Yesterday, my organization had the fortune of having a UTPD officer visit us at our weekly meeting to guide us through a safety and self-defense seminar. Through jokes and light-hearted humor, the officer enlightened us with ghastly statistics and what we can do to make sure we’re not one of them. For instance – did you know that 1 out of 4 women will be assaulted in her lifetime? Count the women in your life – could you imagine something anything ever happening to any of them? Did you also know that 9 out of 10 women who have been attacked knew their attackers? So, for those of you who think you’re pretty safe just because you avoid strangers like your parents told you to so many years ago – sorry for the rude awakening.
The officer told us that he couldn’t tell us the number of women that were attacked on our campus because most of the attacks go unreported. Why? Shame, guilt, fear of what people will say. He pointed out that many women think to themselves that people will ask, ‘Why did she go home with that guy? Why was she dancing with him? How much did she have to drink? What was she wearing? What’s her sexual history? Why didn’t she try to fight him off?’ Questions like these, the officer said, are what women fear will start circulating sometimes if they come forth – so what happens? They stay silent, and we’re all fooled into believing that the world is a safer place than it really is.
The important thing to remember is that – in the case of sexual assaults – all it takes is a ‘no.’ It doesn’t matter how hard you tried to fight him, or what you were doing with the guy, or what you were wearing. If you say no – that’s it. Something the officer said that struck me was that often a woman screaming ‘No! Please! Don’t! Stop’ only translates to ‘No, please don’t stop!’ to an attacker. Even if he isn’t stupid enough to believe what he wants to hear – he sure as hell may try to use it to his defense. All that matters, though, is the ‘no.’ Anything that happens past that point is an assault and you have the right to protect yourself.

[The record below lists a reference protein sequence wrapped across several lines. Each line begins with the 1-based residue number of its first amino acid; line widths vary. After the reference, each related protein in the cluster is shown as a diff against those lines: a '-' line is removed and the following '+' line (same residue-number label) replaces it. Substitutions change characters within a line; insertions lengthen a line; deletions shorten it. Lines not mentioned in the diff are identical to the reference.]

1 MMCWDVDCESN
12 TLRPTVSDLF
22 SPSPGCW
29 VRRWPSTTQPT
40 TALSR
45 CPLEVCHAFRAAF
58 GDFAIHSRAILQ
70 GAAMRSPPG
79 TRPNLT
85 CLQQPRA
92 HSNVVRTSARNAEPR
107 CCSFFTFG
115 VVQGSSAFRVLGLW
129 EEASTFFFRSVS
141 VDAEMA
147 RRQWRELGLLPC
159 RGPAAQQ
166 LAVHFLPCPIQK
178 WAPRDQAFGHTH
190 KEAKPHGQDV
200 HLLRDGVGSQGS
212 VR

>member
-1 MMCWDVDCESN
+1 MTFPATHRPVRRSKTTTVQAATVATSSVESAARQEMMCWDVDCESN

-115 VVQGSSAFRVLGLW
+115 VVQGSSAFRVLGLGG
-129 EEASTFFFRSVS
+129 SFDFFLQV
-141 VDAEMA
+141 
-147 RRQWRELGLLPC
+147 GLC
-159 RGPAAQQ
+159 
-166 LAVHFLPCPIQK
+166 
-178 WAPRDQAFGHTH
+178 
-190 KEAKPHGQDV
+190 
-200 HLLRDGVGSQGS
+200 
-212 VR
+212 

A few great self-defense tips the officer gave us if you’re attacked:
- Cup your hands and start slamming his ears. If you can do it with both – the better. Hit as hard as you can, and once you’ve seen that he’s clearly distracted with the pain scorching from the eardrums you probably just destroyed – RUN.
- Go for the eyes. No, don’t try to gouge them out like you may have heard to do. Just jab them with your fingers as hard as you can and then run!
- Punch the throat. It will knock the wind out of him and if you punch hard enough, you’ll cause enough damage to buy yourself enough time to get far away. If you don’t think it did the trick – cup your hands and give him the ear treatment, and then run!
- Kick his shins. Most women assume to go for the groin, but as the officer informed my group – unless you’ve had extensive training in this area – you’ll probably miss and hit the thigh. Instead, kick those shins as hard as you can and run!
Another great tip to know is that if your attacker has a gun and you’ve gotten away by whatever means, make sure to run in a zig-zag pattern. A moving target is much harder to hit than one that’s going in a straight, predictable line. And while you’re at it – SCREAM for your life!
There are also multiple little gadgets to get your hands on – like pepper spray, a taser, or even a little personal alarm machine (that is what it sounds like – a really LOUD alarm that’ll surely get people’s attention.)
Things to remember with the tools:
- Don’t leave them in your purse or backpack when you’re walking. What’s the point of having it if you don’t have it out to use in the case of an attack? Make sure it’s out and in your hands!
- Pepper spray usually has a safety on it. Go OUTSIDE and learn to use it. You don’t want to be stuck not knowing how to use it when you need it the most. Don’t spray it too much – you don’t want to be out in the case of an actual emergency!
- Personal alarms run on regular batteries and sometimes when the batteries are exposed to a lot of sunlight – they get drained. Don’t leave it out in the sun and check it every now and then to make sure it still works!
There are a lot of things you can learn about personal safety and self-defense that I haven’t talked about. We learned loads in our seminar and we were told about some other great, FREE programs available to UT students (and I’m sure to students at other universities) that should definitely be taken advantage of!
Please check out http://www.utexas.edu/police/prevention/ for lots of great info!!